Strong emotions are not unconventional in military conflicts, and the one over Nagorno-Karabakh is not an exception. For the last three decades, violence, devastation, and collective traumas have fueled anger and resentment among Armenians and Azerbaijanis. These sentiments are often considered circumstantial byproducts of a tragic geopolitical conundrum. Having such a perspective made some hopeful that the hatred would recede once the underlying issues are resolved. Since Baku won the war and currently controls the territories where Azerbaijanis used to live, one might expect to see some changes in the attitude towards Armenians. The persistence of the hate-induced discourses and practices shows a different picture and is indicative of the structural role of hatred in the political order created by the Aliyev regime.
President Ilham Aliyev of Azerbaijan has been very open about hate being the force behind the ideological disposition of the Azerbaijani state in regard to the Nagorno-Karabakh conflict. The structuration of this ideology is not a conceptual operation that can be challenged and dismantled by questioning its logic and relevance. Its foundations are rhetorical and affective that take the shape of an elusive fantasy of pursuing a “stolen” wholeness. The destination of the ideology cannot be precise, because achieving it would render that very ideology obsolete. Therefore, the target floats around and takes different discursive shapes, such as “Karabakh,” “Zangezur,” “Western Azerbaijan,” and “Great Return.” The demands and values that are assumed to be the pillars of the ideology have dissimilar and even contradictory attributes, such as insisting on territorial integrity and simultaneously elevating new irredentist claims. The parts of the ideological whole are not structured coherently but bundled together by an affective grip and embodied by empty signifiers, such as “liberation,” “justice” and “restoration”.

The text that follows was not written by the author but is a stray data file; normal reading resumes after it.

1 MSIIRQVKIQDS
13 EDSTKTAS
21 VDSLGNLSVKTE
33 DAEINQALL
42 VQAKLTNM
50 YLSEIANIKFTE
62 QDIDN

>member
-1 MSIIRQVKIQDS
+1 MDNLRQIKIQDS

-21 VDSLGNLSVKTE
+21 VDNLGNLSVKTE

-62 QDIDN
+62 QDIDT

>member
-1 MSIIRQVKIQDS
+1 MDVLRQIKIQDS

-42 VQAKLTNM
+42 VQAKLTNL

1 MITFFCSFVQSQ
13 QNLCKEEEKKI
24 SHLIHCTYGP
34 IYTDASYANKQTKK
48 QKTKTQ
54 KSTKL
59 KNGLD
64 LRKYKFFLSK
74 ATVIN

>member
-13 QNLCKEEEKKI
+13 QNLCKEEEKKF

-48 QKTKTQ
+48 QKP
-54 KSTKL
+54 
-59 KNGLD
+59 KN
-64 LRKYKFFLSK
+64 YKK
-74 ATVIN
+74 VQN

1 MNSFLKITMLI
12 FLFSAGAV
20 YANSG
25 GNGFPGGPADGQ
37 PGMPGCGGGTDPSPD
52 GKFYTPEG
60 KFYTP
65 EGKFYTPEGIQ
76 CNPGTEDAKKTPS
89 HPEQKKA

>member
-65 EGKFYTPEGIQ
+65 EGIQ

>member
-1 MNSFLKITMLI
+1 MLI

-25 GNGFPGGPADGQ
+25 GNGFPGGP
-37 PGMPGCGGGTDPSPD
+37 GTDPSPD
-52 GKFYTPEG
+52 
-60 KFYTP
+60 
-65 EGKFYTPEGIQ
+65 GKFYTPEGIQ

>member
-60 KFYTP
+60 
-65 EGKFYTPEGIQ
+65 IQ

The elusiveness of these expressions is compensated by the specificity of the enemy/other – Armenians. Specifically, the ideological mission materializes in the form of fighting this other. This struggle is narrated in varying ways, but there is one consistent attribute: Azerbaijan is the victim that punishes and humiliates Armenia, the perpetrator. The ideological construct not being logico-conceptual but rhetorical is what makes this paradoxical narration possible. For official Baku, the enemy/other (Armenians) is very weak and pathetic, yet strong enough to be extremely dangerous, while the self (Azerbaijan) is powerful, glorious and secure, yet vulnerable and threatened. Here, the affective charge of hate (in the shape of belligerent rhetoric and violence) plays a crucial role in keeping the ideological structure intact despite its contradictory aspects.
The operationalization of this ideology and the centrality of hatred become visible when the mentioned self-other dynamic is questioned. The total blockade of the Lachin Corridor and the humanitarian catastrophe that it has created are illustrative in this regard. In particular, using starvation as a bargaining tool stands in striking contrast against the above-mentioned victimhood narrative. One might assume that the “victim” forcing the “aggressor” into submission with such inhumane tactics would shatter the above-mentioned understanding of self-other relations. Yet, it does not.
First, they deny the reality that questions the ideological construct, claiming that there is no blockade. If this tactic does not work, they opt for whataboutism. It is a coping mechanism that validates the status of victimhood, keeps the old wounds open, and, in doing so, summons the affective force of hatred to shield the ideology from the narratives challenging it. The space for showing empathy to the other (whom you have forced into starvation) shrinks when revisiting the memories of the previous war and reproducing the other-aggressor link. In this way, the frontier of hatred blocks any perception of Armenians other than them being the enemy, and the inhumane behavior is normalized in a twisted sense of retributive justice.